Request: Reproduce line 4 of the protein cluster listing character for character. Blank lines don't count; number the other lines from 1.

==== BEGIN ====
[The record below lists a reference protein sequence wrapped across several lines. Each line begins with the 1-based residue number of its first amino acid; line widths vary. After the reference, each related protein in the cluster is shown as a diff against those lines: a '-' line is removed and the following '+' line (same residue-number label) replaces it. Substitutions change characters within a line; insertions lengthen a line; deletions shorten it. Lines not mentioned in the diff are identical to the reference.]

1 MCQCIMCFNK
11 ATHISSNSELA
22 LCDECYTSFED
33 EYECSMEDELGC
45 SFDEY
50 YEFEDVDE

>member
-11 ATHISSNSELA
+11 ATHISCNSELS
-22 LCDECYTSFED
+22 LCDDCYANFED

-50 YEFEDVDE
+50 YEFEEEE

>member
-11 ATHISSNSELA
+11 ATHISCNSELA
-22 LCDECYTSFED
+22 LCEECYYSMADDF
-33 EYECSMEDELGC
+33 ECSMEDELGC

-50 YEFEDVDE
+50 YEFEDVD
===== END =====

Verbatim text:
22 LCDECYTSFED